Hidden treasures by Cayenne Michaels

Let’s talk about inspiration.

Namibrand 1

Where does it come from? Is it stored inside of us and stirred awake when we encounter something in our everyday life that brings out this hidden treasure we never knew we carried?

Or, is it handed to us, as a gift, by someone or something that has you or me are the perfect person to see its true potential?

Elizabeth Gilbert says:

The universe buries strange jewels deep within us all, and then stands back to see if we can find them.

Have you found any yet? Please…share them with us in the comments field. As writers I think we all know how to appreciate them. We know how precious these discoveries are. Continue reading

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Plotting Along

Hear that wailing sound? That’s the sound of a writer in distress. Well, okay, not just any writer. Me.

As a newbie writer, I set off to write my story, knowing exactly what to do. Storytelling came easy to me at an early age and I excelled at it. As an adult, I figured it would be easy-peasy, because really, how hard is it to write?

Well, like most newbie writers, I learned how wrong I was.

When the time came for others to read the story and comment, I heard a chorus of: “Where are the sub-plots?”

“Sub-plots?  I have sub-plots. There’s a, b, and c.”

“Nope,” the chorus told me. “Not there.”

“What do you mean they’re not there? Of course they are!”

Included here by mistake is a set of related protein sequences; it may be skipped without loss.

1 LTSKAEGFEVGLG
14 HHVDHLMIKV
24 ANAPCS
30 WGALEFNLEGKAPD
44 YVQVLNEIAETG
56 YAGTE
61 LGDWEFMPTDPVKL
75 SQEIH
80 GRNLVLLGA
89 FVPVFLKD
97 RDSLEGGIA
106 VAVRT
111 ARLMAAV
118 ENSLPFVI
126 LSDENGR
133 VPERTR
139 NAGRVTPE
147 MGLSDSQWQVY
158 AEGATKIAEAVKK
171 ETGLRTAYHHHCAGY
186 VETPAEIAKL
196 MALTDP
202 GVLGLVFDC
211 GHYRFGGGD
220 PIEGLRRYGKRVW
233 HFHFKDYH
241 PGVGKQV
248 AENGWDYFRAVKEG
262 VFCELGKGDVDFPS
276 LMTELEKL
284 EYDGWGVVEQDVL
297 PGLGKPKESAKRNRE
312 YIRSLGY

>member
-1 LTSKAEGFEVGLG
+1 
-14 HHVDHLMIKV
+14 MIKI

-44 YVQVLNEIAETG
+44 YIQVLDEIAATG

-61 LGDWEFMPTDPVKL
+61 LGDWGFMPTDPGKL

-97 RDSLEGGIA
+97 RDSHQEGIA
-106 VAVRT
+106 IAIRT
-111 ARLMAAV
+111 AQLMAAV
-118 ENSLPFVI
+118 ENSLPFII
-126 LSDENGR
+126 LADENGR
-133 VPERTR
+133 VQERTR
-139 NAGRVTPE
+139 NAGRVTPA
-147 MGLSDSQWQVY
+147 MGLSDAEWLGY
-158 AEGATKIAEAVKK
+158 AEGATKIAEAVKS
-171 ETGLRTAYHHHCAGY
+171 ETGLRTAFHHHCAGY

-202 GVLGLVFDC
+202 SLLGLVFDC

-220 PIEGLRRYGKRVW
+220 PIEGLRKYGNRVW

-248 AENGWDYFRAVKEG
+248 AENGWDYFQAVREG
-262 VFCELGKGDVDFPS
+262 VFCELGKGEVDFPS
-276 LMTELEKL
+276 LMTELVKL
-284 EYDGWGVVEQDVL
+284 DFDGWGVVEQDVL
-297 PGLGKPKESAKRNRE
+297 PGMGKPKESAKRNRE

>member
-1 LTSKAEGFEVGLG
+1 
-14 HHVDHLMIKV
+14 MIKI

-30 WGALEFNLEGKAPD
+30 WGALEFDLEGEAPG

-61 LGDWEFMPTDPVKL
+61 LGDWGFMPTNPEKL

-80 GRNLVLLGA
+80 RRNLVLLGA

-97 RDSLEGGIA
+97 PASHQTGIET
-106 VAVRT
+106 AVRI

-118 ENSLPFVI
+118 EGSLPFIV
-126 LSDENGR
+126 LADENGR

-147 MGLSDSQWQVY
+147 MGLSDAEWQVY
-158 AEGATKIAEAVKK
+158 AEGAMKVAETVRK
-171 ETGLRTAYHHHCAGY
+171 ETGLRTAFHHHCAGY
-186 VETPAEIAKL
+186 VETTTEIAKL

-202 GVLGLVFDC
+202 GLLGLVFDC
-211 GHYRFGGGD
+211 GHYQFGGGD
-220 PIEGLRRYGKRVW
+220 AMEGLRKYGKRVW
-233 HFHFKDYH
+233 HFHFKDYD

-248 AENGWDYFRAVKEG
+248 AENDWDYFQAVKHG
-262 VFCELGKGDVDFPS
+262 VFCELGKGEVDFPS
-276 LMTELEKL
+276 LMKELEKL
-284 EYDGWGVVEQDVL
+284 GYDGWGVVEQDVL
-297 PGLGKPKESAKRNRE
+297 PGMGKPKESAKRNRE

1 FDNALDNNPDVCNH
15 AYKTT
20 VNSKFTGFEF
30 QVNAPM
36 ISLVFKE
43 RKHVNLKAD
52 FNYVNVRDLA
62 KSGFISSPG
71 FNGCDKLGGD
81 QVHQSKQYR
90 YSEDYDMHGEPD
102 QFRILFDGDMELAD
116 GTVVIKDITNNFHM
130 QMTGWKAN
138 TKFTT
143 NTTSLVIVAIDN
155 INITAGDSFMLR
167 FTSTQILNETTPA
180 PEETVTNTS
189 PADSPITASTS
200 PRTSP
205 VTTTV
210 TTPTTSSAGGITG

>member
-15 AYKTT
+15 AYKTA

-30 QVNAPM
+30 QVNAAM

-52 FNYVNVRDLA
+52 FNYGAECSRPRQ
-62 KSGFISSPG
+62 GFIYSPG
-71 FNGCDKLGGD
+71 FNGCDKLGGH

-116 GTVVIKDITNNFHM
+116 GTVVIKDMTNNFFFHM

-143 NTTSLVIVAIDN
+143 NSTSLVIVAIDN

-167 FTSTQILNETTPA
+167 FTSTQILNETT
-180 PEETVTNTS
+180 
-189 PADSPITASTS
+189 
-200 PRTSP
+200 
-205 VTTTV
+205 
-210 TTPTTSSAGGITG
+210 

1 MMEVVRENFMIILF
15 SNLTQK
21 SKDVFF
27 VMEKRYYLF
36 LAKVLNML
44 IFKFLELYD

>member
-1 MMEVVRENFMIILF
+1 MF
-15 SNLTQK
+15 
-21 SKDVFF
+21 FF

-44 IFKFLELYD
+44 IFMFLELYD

“No,” they said again, “Don’t see them.”

These comments forced me to go back and review the elements of my stories, which made me realize something; they were right.

Although my sub-plots exist, they don’t emerge until the second half of the story leaving the entire first half missing any sub-plot. As I’ve learned, this makes the story one dimensional and ultimately very boring for the reader.

Two things happened next; first, I freaked out. This is a big “oops”, and the bigger the mistake, the bigger the clean-up. I’ve put too much time and effort into this project to give up, and yet, it seems parts need to be completely rewritten, which involves more work and more time. Discouraging doesn’t come close to what I felt. Hopeless may be a more appropriate word.

But then I did my homework. Some amazing people pointed me into the direction of Dan Wells and Seven Point Plot Structure.   I also found Pixar’s story telling rules. Finally, I came across story board charts. So now, I’m going back and re-plotting. Each scene is being marked by character, plot progression and sub-plot. I’m making notes for additions/deletions to each scene. I’ve also made charts of each sub-plot to follow them from beginning to end.

Perhaps a little excessive, but it works for me. My work may need a rewrite, but with some careful planning and the proper tools, I’m hoping not to make a similar mistake the second time around.

That’s the synopsis of my “pit of despair” problem. As writers, everyone  encounters them. They‘re just different for each of us. Though writers tend to be isolated, we’re not alone. There’s usually someone else wallowing in the pit to commiserate with and share the virtual bottle of wine.

But once the pity party is over, get back to it. If the finished work is the ultimate goal, a rough journey to get there will make the end that much sweeter.

At least that’s what I’m telling myself right now.

Happy Writing!

Woven Into Knots

Earlier this year, one of my favorite places on the internet, TWOP (TelevisionWithoutPity) was shut down. Thousands of pages of forum posts that meticulously snarked and broke down hundreds of television series were suddenly gone from the internet. I don’t want to admit can’t tell you how many hours I’ve spent after watching a series, then reading and responding in discussion about things I loved and things I didn’t.

I was crushed. I’d learned so much reading those threads, and would miss it every time I discovered a new-loved series.